Is India planning to break away from the BRICS? For U.S.?


  • India and Russia inked lucrative crude oil deals from February 2022 to December 2023, saving India nearly $7 billion.
  • Due to U.S. sanctions on Russia, India bought oil at discounted rates, avoiding trade in dollars.
  • Russia’s demand for payments in Chinese Yuan clashed with India, pushing India towards buying oil from the U.S. and Middle East instead.

When whispers and headlines clash, the sound can be deafening, especially when it’s about India potentially stepping away from its BRICS buddies, looking towards the U.S. with a glint in its eye. This isn’t some spicy piece of gossip; it’s a multi-layered saga of economics, international relations, and the ever-compelling drama of geopolitics.

A Crude Awakening

Let’s set the stage with some hard facts. Between the chilly months of February 2022 and the tail end of 2023, India and Russia, both proud members of the BRICS family, got down to some serious business. They inked crude oil deals worth billions, which isn’t just pocket change, even in the grand scheme of global trade. India, playing its cards right under the leadership of Prime Minister Modi, snagged nearly $7 billion in savings over these two years. How? By grabbing Russian oil at discounted rates, thanks to sanctions slapped on Russia by the U.S. for its bold moves in Ukraine. These sanctions opened a loophole big enough for India to drive a tanker through, allowing part of the trade to be settled in anything but the dollar.

However, the plot thickens when Russia, with a twinkle in its authoritarian eye, insists that India pays up in Chinese Yuan, sidelining the Indian Rupee. This didn’t sit well with India for obvious reasons. The tension between India and China is about as warm as a Siberian winter, and there’s a genuine concern in the Indian corridors of power that using the Yuan might just give the Chinese economy an unwarranted boost.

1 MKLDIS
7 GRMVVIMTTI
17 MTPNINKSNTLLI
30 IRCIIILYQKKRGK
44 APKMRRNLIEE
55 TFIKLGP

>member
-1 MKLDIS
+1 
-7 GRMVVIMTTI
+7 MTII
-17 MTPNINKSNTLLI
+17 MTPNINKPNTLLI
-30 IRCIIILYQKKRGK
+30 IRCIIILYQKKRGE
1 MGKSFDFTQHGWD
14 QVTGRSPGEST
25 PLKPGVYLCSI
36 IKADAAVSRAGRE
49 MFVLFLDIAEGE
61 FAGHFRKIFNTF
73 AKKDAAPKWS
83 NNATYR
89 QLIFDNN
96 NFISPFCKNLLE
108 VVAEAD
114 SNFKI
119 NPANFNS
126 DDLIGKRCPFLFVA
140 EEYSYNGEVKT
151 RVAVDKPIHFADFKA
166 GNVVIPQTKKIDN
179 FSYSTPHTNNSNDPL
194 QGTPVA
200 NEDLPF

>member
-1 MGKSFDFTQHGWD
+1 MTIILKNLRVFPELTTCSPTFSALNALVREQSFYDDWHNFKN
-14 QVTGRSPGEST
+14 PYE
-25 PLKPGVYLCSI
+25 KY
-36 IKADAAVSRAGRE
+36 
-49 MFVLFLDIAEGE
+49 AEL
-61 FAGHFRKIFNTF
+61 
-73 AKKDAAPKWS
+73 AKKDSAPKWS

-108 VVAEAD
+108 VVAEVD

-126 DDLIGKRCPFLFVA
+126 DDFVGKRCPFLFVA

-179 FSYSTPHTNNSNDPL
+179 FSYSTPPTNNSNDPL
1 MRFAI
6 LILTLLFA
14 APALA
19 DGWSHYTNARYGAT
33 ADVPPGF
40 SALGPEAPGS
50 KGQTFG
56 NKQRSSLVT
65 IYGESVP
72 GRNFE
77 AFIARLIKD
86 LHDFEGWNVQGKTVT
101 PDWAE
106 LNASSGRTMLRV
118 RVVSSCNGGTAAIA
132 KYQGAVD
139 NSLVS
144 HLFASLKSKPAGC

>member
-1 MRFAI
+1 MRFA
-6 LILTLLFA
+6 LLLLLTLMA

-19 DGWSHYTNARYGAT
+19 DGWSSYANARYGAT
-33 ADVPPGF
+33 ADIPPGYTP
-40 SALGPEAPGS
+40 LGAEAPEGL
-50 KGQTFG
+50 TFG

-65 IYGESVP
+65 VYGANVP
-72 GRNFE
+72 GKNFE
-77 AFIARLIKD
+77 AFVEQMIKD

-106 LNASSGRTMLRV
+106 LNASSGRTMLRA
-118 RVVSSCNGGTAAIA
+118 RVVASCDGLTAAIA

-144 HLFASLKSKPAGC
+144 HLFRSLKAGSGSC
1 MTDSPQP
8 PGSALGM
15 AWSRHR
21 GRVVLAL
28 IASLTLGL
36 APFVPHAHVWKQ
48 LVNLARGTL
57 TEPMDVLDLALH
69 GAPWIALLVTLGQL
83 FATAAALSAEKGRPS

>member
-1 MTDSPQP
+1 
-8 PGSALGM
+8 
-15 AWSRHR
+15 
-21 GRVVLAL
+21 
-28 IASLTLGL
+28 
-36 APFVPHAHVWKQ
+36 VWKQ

So, what’s a country to do? India looked around and figured the old ways might just be the best. Turning its gaze away from BRICS, it started cozying up to the U.S. and the Middle Eastern oil markets again. Bloomberg spilled the beans, reporting that India is now buying more oil from Uncle Sam than from Russia, its BRICS ally.

Indian refineries, not wanting to put all their barrels in one basket, have ramped up their U.S. crude intake, marking a significant pivot. Companies like Bharat Petroleum Corp. and Reliance Industries Ltd. have been reported to import a hefty 7 million barrels of U.S. crude, eyeing April-loading schedules. This marks the highest monthly volume from the U.S. since the previous May. Despite Russia’s initial surge in supplying India post-Ukraine invasion, the U.S. sanctions have been a game-changer, nudging India to diversify its sources.

Strains and Gains

The switch to U.S. oil isn’t just a blip on the radar. It’s a potential tremor in the BRICS foundation, especially impacting Russia’s Sokol crude sales. This move by India doesn’t only hint at a shift in trade preferences but signals a deeper geopolitical realignment, potentially straining BRICS unity.

With elections on the horizon, India’s decision to lean towards U.S. oil over the Chinese Yuan-payment demanded Russian oil is as much a political move as it is economic. The strategy seems clear: avoid giving undue advantage to China’s economy and keep electoral prospects bright by not putting all eggs in the BRICS basket.

As India increases its oil imports from the U.S. and Saudi Arabia, it’s not just about the numbers or the barrels. It’s a reflection of changing alliances and adapting strategies in a world where economic interests often precede ideological camaraderie. The West Texas Intermediate Midland crude, though pricier than Middle Eastern oil, offers India more than just fuel. It provides a pathway to diversify its energy sources, reduce dependency on a sanctions-hit Russia, and navigate the choppy waters of international diplomacy with a bit more agility.

Disclaimer: The information provided is not trading advice. Cryptopolitan.com holds no liability for any investments made based on the information provided on this page. We strongly recommend independent research and/or consultation with a qualified professional before making any investment decision.

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Jai Hamid

Jai Hamid is a passionate writer with a keen interest in blockchain technology, the global economy, and literature. She dedicates most of her time to exploring the transformative potential of crypto and the dynamics of worldwide economic trends.

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